Following on from my previous post, titled Bee Venom Therapy (BVT) …. is it a sting too far?, I now want to write a little about the experiences that my wife and I had last year using bee venom to treat her rheumatoid arthritis (RA), if you have just stumbled across this post then I would strongly recommend that you read my previous article to gain some background and understanding of what BVT is and why we are doing this!
Having read Charles Mraz’s book we felt quite confident with the actual direct application of venom at the target sites. We informally discussed the process that we were about to undertake with our GP so that he was aware, and although western medicine doesn’t really prescribe this sort of treatment I think he was both intrigued and entertained at the same time, however he was not dismissive having heard anecdotal stories of similar treatments in the past and has maintained an interest in the results since.
Before the main treatments began we borrowed an epipen (just in case of an emergency!), we then carried out a single ‘test sting’ on the hand to make sure that my wife didn’t have an allergy to bee venom, even though she had previously been stung we needed to make sure that an allergy hadn’t subsequently developed in the intervening years. This also gave a taster or reminder of the pain that would be experienced in the coming weeks and an opportunity for her to change her mind. This whole treatment had to be very patient led, so I did not push the sessions and let my wife decide where she felt she wanted the stings to be applied. Luckily as a chiropractor who also does dry needling she has a very good understanding of the bodies mechanisms and where the trigger points or target areas should be.
The bees are collected into a jar during the normal hive checks and this also set the frequency that the BVT sessions took place, purely through convenience as my bees are located in an ‘out apiary’ (so not kept at home) and we didn’t want to disturb the colonies more than we already do (also bees don’t ‘store’ that well once bottled). The collection jar is just an empty jar with air holes drilled in the lid and some foliage for supporting the bees as they struggle to grip on the glass sides. If they were being left overnight a little honey was also added although this is best avoided as even the bees get sticky.
When the bees are to be ‘used’ they are plucked from the jar using ‘reverse’ tweezers, sometimes called jewellery makers tweezers, that close shut when the finger pressure is released rather than open as in normal tweezers, this allowed me to clamp the bees ready for application of the sting.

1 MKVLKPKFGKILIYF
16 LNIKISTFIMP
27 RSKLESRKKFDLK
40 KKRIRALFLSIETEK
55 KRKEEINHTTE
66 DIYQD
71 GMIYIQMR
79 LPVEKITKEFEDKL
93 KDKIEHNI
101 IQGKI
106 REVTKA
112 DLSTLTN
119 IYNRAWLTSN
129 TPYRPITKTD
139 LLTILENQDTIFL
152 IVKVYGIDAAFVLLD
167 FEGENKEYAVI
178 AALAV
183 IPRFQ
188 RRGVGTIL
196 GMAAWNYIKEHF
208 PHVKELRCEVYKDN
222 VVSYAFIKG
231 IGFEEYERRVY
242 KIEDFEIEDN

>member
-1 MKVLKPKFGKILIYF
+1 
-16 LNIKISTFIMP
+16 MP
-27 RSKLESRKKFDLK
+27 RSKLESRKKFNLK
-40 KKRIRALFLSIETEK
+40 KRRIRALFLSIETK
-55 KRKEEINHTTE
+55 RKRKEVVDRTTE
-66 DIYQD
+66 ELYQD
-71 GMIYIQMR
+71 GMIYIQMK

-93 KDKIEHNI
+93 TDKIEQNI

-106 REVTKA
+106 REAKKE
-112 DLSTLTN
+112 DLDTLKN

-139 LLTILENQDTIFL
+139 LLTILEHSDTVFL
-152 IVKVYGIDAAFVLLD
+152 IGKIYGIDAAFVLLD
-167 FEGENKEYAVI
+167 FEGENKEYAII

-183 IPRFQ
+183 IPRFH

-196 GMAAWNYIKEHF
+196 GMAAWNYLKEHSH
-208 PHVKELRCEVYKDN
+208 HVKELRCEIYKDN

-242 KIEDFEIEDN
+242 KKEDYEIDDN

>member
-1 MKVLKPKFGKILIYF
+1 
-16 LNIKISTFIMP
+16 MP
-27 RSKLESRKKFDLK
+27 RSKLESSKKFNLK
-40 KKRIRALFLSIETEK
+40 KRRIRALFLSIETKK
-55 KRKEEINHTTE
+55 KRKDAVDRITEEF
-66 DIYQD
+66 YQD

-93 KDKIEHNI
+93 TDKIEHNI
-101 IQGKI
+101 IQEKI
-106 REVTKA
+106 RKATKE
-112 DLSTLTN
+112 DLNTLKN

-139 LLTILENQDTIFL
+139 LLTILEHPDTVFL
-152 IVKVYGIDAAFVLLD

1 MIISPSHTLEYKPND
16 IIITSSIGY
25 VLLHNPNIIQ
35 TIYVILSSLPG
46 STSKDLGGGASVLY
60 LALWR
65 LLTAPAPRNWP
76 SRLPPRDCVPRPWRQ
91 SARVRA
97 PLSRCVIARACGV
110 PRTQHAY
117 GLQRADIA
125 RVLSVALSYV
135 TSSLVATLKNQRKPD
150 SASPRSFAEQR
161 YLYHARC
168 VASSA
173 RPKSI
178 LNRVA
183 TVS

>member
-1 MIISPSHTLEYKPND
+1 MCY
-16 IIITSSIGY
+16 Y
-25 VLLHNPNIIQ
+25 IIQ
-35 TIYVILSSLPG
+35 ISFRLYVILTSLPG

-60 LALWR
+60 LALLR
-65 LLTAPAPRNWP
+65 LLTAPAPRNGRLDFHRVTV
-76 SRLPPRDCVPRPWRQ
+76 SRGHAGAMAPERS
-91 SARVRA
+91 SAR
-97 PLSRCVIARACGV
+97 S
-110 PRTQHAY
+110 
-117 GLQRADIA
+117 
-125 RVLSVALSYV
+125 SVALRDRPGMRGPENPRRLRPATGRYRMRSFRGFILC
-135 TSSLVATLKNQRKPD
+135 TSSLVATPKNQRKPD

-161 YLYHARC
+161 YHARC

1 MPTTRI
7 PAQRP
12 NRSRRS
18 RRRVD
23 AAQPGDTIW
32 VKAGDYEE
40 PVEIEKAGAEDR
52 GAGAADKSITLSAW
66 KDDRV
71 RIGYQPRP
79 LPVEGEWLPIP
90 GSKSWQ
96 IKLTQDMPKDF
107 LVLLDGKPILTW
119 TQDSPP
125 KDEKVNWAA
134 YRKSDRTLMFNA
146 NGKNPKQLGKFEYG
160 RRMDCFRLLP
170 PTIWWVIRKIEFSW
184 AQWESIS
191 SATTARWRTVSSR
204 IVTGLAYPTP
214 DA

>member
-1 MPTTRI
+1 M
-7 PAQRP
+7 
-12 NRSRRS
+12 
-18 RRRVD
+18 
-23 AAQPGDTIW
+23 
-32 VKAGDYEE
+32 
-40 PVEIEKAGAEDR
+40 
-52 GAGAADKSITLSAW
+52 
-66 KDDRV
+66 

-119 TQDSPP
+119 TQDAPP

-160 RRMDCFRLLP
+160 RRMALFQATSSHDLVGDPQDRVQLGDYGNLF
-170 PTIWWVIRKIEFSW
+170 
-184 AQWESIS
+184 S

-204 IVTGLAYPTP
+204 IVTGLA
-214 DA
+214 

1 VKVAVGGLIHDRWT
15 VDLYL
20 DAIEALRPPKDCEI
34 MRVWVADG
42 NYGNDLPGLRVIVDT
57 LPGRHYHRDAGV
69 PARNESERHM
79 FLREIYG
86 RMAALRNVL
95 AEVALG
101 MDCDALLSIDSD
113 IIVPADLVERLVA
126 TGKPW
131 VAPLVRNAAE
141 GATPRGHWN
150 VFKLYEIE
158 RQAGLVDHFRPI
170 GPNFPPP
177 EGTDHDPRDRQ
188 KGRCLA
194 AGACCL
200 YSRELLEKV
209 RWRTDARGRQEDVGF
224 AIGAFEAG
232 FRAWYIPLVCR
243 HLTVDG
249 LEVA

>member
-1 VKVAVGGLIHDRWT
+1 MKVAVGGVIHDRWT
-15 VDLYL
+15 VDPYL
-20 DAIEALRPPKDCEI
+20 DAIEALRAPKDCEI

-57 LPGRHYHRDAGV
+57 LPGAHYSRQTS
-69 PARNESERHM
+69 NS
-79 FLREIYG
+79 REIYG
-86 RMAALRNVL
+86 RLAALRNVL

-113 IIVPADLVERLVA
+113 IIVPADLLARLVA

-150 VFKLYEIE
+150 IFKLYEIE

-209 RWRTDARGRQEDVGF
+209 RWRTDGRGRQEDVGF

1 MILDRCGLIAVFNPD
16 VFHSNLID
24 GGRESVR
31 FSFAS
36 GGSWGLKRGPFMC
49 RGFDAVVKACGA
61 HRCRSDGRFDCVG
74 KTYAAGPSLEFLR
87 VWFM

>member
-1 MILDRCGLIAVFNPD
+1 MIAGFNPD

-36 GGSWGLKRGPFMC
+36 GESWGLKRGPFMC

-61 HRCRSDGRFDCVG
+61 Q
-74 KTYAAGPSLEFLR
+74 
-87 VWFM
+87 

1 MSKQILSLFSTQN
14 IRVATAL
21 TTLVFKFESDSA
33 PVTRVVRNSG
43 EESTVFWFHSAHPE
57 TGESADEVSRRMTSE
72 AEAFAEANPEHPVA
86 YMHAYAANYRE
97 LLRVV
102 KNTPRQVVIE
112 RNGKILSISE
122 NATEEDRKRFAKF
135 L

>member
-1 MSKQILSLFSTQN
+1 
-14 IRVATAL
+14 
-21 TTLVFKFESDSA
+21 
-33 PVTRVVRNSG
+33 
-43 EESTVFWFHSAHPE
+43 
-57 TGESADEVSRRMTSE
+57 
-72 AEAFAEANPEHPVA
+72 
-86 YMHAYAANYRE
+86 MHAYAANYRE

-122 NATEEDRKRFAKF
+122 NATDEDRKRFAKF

I can’t say that my wife really relished the thought of being stung numerous times, and although she had seen the minor effect it had on me during my previous seasons as a beekeeper she had also seen the slightly more entertaining and dramatic effect of the histamine production when I was stung on my top lip. With the ‘test sting’ being a resounding success we decided to push on with the BVT.
The bees were collected and stings applied on average every 10 days or so, we applied between 10 – 12 stings at each session. Normally this would involve 2 in each foot or on the ankles, 2 on each of the knees and two on each hand, anywhere on the knuckles but we varied this routine depending if one area was particularly painful with the arthritis prior to that session. The stings were left in place for anywhere between 2 and 10 minutes so that full venom dose was received. When the stingers are removed it is important not to use an alcohol wipe on the sting site as this neutralises the effect of the venom. Unfortunately the bee dies after they have used their sting and they also release a pheromone so the dying bees were removed from the immediate area as the BVT sessions took place outdoors and we didn’t want attract any extra non-participants into the area. A few bees flying around your head when you are not behind a veil can be very off-putting!
By the end of the 2011 season my wife had been stung 129 times, so you must now be thinking that she is either a very brave or possibly a slightly mad women, but if you had been diagnosed with rheumatoid arthritis at the age of 35, if it was in your body and your joints, and you were told that the only answer that modern medicine had to offer was to spend the rest of your life taking a cocktail of anti-inflammatory and other drugs (with pretty unappealing side effects in their own right) then maybe you to would be willing to take the chance that an alternative cure could be found.